Borrello cites an ethical and environmental conflict from using emission-producing energy sources to produce clean energy.
Republican Senator George Borrello from New York State has introduced legislation that would prohibit the usage of fossil fuels in the manufacturing and production of renewable energy equipment or infrastructure. Borrello sees a dilemma in the current approach to clean energy as fossil fuels and critical minerals are required for production and installment, citing the usage of coal to forge the steel required for the foundation and rotors of wind turbines. The senator also refers to permanent magnets used to power some wind turbines which are made of rare earth elements, like Neodymium. These critical minerals are mostly imported and mined under the usage of fossil fuels, according to the senator.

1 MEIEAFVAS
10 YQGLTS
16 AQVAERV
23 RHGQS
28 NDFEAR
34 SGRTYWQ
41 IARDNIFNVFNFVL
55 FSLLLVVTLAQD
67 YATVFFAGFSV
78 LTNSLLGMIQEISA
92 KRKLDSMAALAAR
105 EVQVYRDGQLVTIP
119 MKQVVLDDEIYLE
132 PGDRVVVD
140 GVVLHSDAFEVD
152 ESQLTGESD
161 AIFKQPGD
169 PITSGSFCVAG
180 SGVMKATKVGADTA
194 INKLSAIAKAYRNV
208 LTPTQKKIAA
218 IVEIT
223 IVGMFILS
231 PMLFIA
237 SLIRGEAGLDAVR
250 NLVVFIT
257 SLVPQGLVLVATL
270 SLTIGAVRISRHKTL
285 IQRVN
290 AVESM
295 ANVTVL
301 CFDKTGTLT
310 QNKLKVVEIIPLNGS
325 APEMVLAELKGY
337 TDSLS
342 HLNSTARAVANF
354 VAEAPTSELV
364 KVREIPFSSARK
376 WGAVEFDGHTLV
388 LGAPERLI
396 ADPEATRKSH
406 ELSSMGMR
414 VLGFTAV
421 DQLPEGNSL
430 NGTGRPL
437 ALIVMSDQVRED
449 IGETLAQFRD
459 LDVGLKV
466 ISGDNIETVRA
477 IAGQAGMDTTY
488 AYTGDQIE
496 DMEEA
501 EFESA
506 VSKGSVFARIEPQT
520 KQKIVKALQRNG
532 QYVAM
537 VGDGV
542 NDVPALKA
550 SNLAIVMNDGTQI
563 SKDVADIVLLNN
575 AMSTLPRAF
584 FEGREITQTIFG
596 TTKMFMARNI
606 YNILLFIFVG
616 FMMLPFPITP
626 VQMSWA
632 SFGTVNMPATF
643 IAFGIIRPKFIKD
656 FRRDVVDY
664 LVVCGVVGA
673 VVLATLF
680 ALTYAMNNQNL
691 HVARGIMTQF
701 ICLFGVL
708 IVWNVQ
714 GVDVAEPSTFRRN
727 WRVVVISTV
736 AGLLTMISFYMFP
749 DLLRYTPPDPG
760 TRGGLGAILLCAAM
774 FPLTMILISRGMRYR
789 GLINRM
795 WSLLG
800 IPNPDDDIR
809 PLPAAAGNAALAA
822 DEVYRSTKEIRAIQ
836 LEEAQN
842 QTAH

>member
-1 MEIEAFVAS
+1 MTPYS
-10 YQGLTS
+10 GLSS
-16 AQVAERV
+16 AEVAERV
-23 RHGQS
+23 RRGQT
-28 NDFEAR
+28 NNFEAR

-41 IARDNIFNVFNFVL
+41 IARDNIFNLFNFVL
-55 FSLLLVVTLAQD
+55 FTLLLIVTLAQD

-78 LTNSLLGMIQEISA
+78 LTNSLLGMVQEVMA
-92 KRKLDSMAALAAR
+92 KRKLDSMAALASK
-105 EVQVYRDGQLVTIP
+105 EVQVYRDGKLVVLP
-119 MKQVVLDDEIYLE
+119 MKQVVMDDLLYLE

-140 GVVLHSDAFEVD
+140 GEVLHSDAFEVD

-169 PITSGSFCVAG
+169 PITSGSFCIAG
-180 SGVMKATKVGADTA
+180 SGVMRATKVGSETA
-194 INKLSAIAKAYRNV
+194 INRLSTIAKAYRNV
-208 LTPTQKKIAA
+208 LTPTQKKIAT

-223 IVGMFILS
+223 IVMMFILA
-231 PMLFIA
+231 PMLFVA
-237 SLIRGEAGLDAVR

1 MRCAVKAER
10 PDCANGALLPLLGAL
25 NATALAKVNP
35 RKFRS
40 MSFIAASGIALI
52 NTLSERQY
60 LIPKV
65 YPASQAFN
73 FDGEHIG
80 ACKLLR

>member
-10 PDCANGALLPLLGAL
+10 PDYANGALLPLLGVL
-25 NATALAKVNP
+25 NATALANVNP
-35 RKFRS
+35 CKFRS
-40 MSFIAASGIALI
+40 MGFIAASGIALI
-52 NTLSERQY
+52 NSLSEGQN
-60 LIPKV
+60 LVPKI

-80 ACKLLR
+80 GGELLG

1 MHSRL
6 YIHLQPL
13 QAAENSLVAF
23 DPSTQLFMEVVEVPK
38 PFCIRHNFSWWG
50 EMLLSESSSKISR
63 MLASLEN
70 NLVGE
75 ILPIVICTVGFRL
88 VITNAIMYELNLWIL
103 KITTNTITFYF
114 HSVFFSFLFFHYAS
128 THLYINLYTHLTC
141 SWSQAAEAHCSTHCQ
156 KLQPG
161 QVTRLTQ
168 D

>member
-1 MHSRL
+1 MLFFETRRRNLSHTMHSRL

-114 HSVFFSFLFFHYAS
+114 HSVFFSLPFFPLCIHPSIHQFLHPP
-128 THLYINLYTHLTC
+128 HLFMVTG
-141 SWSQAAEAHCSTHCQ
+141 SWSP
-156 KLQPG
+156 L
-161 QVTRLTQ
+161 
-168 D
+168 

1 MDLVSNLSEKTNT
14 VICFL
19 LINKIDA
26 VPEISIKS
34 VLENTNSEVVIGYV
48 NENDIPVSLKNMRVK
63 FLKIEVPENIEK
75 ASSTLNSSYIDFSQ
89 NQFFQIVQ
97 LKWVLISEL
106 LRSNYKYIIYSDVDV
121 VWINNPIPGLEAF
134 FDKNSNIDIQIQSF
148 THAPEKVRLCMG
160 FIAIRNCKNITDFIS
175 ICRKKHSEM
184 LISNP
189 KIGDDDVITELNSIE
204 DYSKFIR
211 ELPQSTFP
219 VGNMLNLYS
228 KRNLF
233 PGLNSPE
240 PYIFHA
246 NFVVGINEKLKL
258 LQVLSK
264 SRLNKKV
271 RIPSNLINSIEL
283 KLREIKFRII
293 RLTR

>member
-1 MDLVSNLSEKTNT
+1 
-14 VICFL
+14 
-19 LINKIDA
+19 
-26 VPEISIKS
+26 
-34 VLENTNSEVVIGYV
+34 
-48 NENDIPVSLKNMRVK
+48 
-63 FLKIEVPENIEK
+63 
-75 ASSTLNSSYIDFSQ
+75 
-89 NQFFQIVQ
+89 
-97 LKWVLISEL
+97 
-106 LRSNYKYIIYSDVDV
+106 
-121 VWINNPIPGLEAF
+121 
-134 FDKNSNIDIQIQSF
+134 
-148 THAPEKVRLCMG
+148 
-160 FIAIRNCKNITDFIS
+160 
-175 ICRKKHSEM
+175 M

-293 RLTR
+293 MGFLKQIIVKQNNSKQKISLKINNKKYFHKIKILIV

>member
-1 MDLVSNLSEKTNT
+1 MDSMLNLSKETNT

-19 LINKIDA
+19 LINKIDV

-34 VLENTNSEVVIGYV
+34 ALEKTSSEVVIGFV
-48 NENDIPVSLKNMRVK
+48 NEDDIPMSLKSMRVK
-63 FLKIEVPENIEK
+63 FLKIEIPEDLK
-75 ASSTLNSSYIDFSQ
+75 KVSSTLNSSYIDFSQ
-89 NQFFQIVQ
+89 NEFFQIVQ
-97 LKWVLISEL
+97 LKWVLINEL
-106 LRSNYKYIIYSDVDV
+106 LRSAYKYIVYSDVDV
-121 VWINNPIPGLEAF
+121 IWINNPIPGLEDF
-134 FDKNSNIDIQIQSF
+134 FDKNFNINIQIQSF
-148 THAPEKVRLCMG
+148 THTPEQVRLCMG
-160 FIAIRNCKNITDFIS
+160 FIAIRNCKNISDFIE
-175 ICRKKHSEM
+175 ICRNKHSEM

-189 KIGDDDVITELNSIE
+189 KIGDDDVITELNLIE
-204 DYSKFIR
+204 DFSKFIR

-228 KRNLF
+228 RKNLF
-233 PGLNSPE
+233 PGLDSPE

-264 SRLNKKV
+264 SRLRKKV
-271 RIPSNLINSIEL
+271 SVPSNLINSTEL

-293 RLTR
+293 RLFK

Studies show that the energy transition will require an expansion of mining globally. The senator hence advocates for a delay of further renewable energy projects until better solutions are found. Borrello has been an outspoken critic of renewable energy, arguing in January in the context of a feasibility study on installing wind turbines in the Great Lakes that “Not all forms of renewable energy are worthwhile or make sense.”
The new legislation stands in stark contrast to New York state’s Climate Leadership and Community Protection Act, which set the ambitious goal of a zero-emission electricity sector by 2040 to eventually reach economywide carbon neutrality. For this goal, however, more renewable energy projects must be installed, or alternatives found. But also the federal climate change policies are contrary to Borrello’s legislation: The Biden administration has put the U.S. on a similar trajectory through the Inflation Reduction Act which allocates approximately $369 billion for projects combating climate change across the country. The IRA aims, among other fields, to reduce carbon emissions in the U.S. by 40 percent by 2030.